Delineating Delhi: Spaces of Neoliberal Urbanism in Tarun Tejpal’s The Story Of My Assassins

Swaralipi Nandi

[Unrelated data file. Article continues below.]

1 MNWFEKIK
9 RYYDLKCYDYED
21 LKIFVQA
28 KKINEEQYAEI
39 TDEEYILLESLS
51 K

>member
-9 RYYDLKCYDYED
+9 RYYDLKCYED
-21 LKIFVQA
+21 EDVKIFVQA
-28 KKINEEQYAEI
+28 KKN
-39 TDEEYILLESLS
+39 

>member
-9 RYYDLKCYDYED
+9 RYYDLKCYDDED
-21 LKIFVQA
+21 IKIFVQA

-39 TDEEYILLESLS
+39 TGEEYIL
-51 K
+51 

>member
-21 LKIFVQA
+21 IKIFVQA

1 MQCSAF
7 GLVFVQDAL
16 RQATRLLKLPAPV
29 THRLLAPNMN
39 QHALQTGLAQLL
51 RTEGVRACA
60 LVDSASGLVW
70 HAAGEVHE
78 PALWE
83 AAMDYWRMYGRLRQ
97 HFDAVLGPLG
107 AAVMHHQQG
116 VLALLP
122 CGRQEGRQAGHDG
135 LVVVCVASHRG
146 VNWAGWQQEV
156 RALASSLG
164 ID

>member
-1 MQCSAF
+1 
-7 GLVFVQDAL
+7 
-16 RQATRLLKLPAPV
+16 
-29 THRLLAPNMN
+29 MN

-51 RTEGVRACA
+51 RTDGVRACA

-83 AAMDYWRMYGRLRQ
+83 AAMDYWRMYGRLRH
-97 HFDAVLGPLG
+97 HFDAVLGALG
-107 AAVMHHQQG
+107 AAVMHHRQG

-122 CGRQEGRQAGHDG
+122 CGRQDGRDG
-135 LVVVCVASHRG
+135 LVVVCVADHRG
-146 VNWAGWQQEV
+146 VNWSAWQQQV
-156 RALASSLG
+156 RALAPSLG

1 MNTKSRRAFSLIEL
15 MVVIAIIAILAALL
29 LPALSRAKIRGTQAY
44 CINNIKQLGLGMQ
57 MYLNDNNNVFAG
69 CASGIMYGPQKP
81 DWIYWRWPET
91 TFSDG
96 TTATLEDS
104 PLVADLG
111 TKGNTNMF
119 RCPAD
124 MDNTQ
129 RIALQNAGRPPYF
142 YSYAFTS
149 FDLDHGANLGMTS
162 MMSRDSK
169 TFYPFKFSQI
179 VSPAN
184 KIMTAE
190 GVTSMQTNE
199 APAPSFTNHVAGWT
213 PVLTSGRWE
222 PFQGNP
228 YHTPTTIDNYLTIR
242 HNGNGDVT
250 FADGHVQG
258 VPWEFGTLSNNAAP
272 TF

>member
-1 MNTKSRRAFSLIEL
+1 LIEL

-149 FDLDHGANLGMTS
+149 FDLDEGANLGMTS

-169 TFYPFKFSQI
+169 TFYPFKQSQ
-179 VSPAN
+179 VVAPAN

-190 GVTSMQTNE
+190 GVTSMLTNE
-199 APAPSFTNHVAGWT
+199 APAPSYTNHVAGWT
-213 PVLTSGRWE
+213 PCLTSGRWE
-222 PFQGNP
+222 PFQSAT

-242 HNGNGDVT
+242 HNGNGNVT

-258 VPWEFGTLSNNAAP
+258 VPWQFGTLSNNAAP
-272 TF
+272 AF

Recent Indo-Anglican literature has also seen a burgeoning of the genre of urban crime fictions set against the backdrop of India’s modernizing metropolises. While explorations of the contemporary Indian city mostly consists of non-fictional, journalistic writings, like Katherine Boo’s Pulitzer winning book Behind the Beautiful Forevers, William Dalrymple’s City of Djinns and Suketu Mehta’s Maximum City, the genre also includes fictions like Altaf Tyrewala’s critically acclaimed debut novel No God in Sight, Vikram Chandra’s bestseller Sacred Games, Tarun Tejpal’s The Story of My Assassins, Hrish Sawhney’s volume of short stories Delhi Noir, Atish Tasser’s The Templegoers and others, which deal with the dark underside of the cities. Significantly, as rapid urban growth deepens existing disparities, a distinct rhetoric conflating impoverishment and criminality emerges, further justifying the exclusion of certain sections from the vision of urbanism. This paper looks at the representation of Delhi in Tarun Tejpal’s novel The Story of My Assassins, as a dystopic space riddled with contradictions of.

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